Set up ways to remind yourself to use the Focusing Question. One of the best ways to do this is to put up a sign at work that says, “Until my ONE Thing is done —everything else is a distraction.”

The Path to Great Answers

People do not decide their futures, they decide their habits and their habits decide their futures.” —F. M. Alexander

When you ask a Great Question, you’re in essence pursuing a great goal. And whenever you do this, you’ll see the same pattern—Big & Specific. A big, specific question leads to a big, specific answer, which is absolutely necessary for achieving a big goal.

A Great Answer is essentially a new answer. It is a leap across all current answers in search of the next one and is found in two steps.

The research and experience of others is the best place to start when looking for your answer.

A new answer usually requires new behavior, so don’t be surprised if along the way to sizable success you change in the process. But don’t let that stop you.

The challenge of asking a Great Question is that, once  asked, you’re now faced with finding a Great Answer. Answers come in three categories: doable, stretch, and possibility.

Doable: The easiest answer you can seek is the one that’s already within reach of your knowledge, skills, and experience.

The next level up is a “stretch” answer. While this is still within your reach, it can be at the farthest end of your range. You’ll most likely have to do some research and study what others have done to come up with this answer.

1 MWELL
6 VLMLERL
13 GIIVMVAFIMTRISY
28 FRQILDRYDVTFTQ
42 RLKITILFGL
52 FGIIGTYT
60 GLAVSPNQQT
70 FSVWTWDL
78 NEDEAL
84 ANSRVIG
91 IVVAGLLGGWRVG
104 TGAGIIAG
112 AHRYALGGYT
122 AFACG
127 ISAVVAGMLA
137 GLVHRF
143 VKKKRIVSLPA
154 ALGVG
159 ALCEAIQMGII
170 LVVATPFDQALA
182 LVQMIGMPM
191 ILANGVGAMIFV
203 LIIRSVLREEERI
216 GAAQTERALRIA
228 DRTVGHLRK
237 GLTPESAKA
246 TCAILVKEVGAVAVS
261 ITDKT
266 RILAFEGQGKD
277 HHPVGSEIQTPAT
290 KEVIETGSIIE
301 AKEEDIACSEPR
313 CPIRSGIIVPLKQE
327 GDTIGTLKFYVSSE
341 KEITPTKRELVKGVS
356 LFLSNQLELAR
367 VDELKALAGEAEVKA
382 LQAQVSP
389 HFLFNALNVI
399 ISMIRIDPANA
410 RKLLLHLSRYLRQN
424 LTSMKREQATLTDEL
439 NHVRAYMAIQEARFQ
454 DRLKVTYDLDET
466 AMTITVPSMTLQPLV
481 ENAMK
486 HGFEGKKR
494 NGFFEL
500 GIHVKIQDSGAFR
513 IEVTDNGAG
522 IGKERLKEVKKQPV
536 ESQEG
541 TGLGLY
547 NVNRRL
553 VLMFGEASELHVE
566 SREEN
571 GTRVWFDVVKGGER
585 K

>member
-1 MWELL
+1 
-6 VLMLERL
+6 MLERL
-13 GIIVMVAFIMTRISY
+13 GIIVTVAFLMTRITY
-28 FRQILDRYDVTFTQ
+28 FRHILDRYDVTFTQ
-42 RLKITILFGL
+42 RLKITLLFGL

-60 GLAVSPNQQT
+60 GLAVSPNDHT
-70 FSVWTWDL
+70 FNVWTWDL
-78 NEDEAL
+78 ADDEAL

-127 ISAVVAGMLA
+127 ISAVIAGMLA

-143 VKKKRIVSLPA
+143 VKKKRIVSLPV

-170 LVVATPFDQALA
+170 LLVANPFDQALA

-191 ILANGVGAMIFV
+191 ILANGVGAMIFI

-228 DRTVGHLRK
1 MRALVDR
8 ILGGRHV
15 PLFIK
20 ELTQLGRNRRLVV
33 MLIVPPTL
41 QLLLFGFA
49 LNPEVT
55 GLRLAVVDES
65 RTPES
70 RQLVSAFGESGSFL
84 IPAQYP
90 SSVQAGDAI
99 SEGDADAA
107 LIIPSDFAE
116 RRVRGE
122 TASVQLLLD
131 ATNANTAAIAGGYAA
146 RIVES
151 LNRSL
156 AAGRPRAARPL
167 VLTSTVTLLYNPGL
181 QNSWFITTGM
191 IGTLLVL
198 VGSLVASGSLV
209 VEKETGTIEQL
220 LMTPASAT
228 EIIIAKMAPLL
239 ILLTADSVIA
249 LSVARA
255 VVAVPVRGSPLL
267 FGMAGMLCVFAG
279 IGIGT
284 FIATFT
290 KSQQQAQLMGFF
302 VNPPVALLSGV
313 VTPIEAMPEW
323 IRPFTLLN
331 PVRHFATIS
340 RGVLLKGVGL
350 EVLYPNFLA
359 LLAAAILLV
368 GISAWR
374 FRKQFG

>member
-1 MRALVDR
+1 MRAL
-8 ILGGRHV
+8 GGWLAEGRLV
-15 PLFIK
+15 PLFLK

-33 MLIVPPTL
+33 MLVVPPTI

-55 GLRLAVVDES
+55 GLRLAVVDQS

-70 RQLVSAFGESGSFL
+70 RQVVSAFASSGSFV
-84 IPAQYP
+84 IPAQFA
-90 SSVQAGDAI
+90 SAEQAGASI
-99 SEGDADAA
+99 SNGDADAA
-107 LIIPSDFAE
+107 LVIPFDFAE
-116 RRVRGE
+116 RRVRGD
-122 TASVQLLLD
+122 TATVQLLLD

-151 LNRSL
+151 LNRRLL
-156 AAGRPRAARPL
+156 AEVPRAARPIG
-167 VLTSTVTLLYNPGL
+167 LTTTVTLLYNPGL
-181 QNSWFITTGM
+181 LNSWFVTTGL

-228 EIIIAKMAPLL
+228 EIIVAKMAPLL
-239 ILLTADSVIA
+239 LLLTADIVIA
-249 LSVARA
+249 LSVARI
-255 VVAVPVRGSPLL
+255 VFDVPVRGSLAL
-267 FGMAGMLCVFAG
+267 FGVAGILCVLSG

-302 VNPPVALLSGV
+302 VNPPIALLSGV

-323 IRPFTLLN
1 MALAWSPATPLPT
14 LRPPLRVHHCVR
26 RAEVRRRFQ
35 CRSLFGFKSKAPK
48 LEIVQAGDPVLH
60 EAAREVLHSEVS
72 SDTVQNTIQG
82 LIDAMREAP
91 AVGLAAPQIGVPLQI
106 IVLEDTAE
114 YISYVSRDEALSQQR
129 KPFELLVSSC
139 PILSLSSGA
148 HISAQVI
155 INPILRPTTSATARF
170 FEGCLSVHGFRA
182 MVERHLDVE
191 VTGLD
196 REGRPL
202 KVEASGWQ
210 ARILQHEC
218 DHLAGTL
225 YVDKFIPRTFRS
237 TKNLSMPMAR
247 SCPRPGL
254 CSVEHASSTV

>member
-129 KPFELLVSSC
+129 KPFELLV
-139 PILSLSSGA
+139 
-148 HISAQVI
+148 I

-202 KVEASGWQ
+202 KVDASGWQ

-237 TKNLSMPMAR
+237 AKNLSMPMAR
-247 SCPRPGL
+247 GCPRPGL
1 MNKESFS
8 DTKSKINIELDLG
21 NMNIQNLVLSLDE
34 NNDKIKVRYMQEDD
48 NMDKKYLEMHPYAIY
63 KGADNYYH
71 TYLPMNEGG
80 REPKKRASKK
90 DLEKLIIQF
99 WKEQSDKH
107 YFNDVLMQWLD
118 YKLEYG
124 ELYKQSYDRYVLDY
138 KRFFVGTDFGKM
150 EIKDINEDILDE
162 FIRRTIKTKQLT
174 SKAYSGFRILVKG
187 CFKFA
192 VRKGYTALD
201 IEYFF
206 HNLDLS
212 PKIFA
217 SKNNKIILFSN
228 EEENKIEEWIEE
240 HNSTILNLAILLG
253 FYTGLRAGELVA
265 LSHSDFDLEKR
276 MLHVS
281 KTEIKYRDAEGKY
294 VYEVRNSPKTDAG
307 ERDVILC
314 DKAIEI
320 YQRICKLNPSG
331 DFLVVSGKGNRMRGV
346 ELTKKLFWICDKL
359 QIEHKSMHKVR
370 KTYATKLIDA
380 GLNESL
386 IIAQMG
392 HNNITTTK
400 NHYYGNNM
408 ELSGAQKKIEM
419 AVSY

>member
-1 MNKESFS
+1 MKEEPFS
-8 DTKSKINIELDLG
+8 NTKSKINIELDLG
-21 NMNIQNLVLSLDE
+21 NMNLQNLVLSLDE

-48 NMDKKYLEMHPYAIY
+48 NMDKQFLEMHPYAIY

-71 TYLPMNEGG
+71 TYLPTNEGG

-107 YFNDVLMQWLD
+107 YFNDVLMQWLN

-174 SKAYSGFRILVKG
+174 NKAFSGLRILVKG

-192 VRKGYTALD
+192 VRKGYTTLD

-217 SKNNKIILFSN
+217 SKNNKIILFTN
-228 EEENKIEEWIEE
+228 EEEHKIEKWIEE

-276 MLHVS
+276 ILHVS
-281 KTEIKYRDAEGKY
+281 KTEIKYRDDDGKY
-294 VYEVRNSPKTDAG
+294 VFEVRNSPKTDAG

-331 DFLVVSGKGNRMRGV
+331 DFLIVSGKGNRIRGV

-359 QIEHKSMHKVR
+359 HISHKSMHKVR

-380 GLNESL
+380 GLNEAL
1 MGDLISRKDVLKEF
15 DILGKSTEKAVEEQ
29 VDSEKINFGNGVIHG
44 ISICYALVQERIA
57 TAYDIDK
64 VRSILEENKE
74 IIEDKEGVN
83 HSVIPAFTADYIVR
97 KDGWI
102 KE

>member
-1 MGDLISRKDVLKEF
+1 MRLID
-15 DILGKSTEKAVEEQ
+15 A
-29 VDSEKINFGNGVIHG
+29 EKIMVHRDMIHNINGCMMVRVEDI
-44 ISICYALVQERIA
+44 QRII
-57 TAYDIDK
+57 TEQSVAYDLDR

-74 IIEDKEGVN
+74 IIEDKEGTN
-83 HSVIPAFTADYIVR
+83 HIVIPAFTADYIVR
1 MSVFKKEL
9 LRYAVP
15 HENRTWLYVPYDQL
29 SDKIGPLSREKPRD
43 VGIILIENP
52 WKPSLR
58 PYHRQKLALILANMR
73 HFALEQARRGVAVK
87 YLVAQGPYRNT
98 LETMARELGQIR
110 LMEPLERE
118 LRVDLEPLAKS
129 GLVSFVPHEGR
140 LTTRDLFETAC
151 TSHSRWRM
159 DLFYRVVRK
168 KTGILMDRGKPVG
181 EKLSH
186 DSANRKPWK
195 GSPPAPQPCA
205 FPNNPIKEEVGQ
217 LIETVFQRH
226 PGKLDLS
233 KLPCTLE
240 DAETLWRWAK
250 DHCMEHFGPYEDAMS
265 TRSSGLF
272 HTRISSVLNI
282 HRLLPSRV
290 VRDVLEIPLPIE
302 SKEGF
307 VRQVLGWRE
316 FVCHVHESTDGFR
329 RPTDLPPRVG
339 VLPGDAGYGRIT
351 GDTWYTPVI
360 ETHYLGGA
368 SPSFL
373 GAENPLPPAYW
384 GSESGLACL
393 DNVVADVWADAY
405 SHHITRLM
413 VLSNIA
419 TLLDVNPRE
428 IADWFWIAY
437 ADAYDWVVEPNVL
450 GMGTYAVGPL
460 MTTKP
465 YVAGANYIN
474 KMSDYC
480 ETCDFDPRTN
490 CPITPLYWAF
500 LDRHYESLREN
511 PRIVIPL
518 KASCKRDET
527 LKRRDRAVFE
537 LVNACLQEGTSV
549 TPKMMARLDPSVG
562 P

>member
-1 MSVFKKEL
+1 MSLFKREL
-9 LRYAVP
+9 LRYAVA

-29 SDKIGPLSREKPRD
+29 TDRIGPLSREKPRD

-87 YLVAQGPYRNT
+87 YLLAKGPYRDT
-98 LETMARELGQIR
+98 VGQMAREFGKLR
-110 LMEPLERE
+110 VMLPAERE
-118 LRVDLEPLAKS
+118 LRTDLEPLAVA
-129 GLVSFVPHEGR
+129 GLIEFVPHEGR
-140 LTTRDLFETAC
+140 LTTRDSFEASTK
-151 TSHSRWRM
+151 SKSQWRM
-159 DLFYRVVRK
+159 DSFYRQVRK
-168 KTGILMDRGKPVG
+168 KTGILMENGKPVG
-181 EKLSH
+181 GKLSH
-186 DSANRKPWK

Possibility: High achievers understand these first two routes but reject them. Unwilling to settle for ordinary when extraordinary is possible, they’ve asked a Great Question and want the very best answer.

Part III- Extraordinary Results

Live with Purpose

Happiness happens on the way to fulfillment. We all want to be happy, but seeking it isn’t the best way to find it. The surest path to achieving lasting happiness happens when you make your life about something bigger.

Discover your purpose by asking yourself what drives you. What’s the thing that gets you up in the morning and keeps you going when you’re tired and worn down.

 “Purpose” may sound heavy but it doesn’t have to be. Think of it as simply the ONE Thing you want your life to be about more than any other.

Pick a direction, start marching down that path, and see how you like it. Time brings clarity and if you find you don’t like it, you can always change your mind. It’s your life.

Live by Priority

Planning is bringing the future into the present so that you can do something about it now.

Purpose has the power to shape our lives only in direct proportion to the power of the priority we connect it to.